Somerset County Council is calling on the Government to urgently bring forward plans for water companies to upgrade their treatment plants to improve the removal of phosphates from sewage in rural areas – the so called “nutrient neutrality” policy.
Councillor Ros Wyke, Somerset County Council’s Lead Member for Development and Assets has written to Greg Clark, Secretary of State for Levelling Up, Housing and Communities, and George Eustice, Secretary of State for Environment, Food and Rural Affairs on behalf of the Council.
Cllr Wyke writes in her letter: “We believe that the date of 2030 by which water companies must reduce phosphate pollution to acceptable levels is far too late… the 2030 deadline should be brought forward.”
Cllr Wyke added: “The issue of nutrient pollution from sewage is the responsibility of water and sewage companies. As the Environment Agency has recently emphasised, water companies have under-invested in sewage infrastructure with annual investment dropping by almost a fifth since privatisation.“
The issue of nutrient neutrality (following a decision in a European legal case) has led to many housing and business developments in Somerset being held up as planning permissions cannot be granted because of the resulting increased pollution into sensitive environments.
In the letter to the two Secretaries of State Cllr Wyke makes clear the council’s support for the protection of the unique environment of the Somerset Levels: “Somerset County Council is acutely aware of the impact of pollution on our local environment and recently declared an ecological emergency in the county.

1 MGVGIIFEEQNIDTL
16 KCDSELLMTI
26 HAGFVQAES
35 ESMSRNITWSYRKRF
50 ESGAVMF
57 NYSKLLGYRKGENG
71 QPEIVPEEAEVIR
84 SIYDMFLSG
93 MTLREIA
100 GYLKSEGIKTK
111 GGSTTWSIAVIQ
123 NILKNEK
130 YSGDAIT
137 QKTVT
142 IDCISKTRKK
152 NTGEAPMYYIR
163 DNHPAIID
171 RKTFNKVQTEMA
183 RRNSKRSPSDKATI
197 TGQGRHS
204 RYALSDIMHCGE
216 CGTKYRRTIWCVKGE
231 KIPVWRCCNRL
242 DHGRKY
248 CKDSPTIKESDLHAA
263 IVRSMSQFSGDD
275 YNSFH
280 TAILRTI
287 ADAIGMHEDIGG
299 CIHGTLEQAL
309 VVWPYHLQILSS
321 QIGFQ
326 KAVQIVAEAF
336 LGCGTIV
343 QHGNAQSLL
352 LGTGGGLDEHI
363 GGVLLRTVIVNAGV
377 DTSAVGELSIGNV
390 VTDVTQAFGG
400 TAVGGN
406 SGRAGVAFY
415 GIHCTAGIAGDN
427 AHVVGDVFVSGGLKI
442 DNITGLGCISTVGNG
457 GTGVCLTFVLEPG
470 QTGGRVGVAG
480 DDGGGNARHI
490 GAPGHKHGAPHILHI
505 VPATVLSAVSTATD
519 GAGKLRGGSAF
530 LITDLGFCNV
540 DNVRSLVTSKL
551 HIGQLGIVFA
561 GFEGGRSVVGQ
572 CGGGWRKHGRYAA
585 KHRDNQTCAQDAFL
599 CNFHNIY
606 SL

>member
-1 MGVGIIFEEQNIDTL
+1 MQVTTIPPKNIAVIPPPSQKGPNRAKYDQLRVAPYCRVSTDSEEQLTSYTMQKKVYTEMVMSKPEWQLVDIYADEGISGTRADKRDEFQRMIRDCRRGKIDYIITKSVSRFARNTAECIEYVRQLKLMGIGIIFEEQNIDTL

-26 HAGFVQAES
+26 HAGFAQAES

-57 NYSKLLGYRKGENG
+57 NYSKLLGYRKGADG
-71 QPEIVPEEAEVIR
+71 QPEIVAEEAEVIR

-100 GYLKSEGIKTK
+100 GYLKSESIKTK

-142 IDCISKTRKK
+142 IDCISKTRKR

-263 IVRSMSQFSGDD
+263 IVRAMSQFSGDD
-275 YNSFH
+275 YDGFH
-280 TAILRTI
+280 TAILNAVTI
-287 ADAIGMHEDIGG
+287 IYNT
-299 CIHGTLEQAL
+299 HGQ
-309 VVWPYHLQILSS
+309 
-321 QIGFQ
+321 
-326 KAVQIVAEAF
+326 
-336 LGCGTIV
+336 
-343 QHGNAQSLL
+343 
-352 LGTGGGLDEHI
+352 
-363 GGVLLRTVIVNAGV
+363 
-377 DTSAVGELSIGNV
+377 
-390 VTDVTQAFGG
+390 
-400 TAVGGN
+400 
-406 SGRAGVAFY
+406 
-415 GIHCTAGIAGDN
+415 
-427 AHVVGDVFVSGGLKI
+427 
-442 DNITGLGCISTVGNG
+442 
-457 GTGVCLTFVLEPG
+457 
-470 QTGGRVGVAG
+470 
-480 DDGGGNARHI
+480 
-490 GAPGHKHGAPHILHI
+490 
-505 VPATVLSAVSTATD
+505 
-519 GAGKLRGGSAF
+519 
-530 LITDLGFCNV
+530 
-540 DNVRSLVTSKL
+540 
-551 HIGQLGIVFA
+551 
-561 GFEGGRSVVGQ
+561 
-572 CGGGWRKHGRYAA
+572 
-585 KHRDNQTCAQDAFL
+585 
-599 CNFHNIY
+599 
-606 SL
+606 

“We are also, however, aware of the devastating impact of the current lack of investment by water and sewage companies on the provision of new homes in the county… new housing is a minimal contributor to nutrient levels but is being disproportionately impacted by the issue.”
The council is also concerned that local companies are being hit hardest by the restrictions on new homes. “Local construction companies, which are predominately SMEs, are inevitably disproportionately hit by the slowing of permissions due to the current policy. Larger nationwide housebuilders can landbank and concentrate on building on sites where permissions are deliverable. Local companies do not have the cash flow or land resources to follow suit,” writes Cllr Wyke.
Publishing the letter to Ministers, Cllr Wyke said: “Ultimately, we must be clear that the responsibility of limiting all types of water and sewage pollution in rural areas must be the responsibility of water and sewage companies accompanied by a change in farming practices. The government must bring forward the deadline if it is serious about supporting both economic development and new homes in rural areas.”